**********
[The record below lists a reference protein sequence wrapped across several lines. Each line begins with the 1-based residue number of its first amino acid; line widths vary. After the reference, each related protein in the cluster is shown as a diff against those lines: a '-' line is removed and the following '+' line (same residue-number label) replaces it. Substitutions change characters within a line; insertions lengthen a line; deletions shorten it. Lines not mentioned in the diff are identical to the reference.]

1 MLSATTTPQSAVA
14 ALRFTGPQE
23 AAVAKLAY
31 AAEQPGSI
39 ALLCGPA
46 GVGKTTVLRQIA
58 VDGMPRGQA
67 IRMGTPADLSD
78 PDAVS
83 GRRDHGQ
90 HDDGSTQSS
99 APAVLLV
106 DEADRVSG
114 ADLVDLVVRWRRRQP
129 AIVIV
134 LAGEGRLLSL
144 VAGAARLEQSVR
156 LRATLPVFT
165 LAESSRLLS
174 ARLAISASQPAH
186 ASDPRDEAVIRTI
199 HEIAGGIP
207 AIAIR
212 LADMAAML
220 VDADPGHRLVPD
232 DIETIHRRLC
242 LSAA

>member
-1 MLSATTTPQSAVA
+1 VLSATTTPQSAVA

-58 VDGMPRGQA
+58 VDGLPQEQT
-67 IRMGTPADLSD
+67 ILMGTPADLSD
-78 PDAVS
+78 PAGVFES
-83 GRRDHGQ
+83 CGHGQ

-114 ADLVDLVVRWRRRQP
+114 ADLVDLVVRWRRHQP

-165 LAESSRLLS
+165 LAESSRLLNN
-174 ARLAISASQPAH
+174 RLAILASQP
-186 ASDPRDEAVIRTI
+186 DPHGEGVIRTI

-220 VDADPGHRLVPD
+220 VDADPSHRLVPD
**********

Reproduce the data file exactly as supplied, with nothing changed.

[The record below lists a reference protein sequence wrapped across several lines. Each line begins with the 1-based residue number of its first amino acid; line widths vary. After the reference, each related protein in the cluster is shown as a diff against those lines: a '-' line is removed and the following '+' line (same residue-number label) replaces it. Substitutions change characters within a line; insertions lengthen a line; deletions shorten it. Lines not mentioned in the diff are identical to the reference.]

1 MLSATTTPQSAVA
14 ALRFTGPQE
23 AAVAKLAY
31 AAEQPGSI
39 ALLCGPA
46 GVGKTTVLRQIA
58 VDGMPRGQA
67 IRMGTPADLSD
78 PDAVS
83 GRRDHGQ
90 HDDGSTQSS
99 APAVLLV
106 DEADRVSG
114 ADLVDLVVRWRRRQP
129 AIVIV
134 LAGEGRLLSL
144 VAGAARLEQSVR
156 LRATLPVFT
165 LAESSRLLS
174 ARLAISASQPAH
186 ASDPRDEAVIRTI
199 HEIAGGIP
207 AIAIR
212 LADMAAML
220 VDADPGHRLVPD
232 DIETIHRRLC
242 LSAA

>member
-1 MLSATTTPQSAVA
+1 VLSATTTPQSAVA

-58 VDGMPRGQA
+58 VDGLPQEQT
-67 IRMGTPADLSD
+67 ILMGTPADLSD
-78 PDAVS
+78 PAGVFES
-83 GRRDHGQ
+83 CGHGQ

-114 ADLVDLVVRWRRRQP
+114 ADLVDLVVRWRRHQP

-165 LAESSRLLS
+165 LAESSRLLNN
-174 ARLAISASQPAH
+174 RLAILASQP
-186 ASDPRDEAVIRTI
+186 DPHGEGVIRTI

-220 VDADPGHRLVPD
+220 VDADPSHRLVPD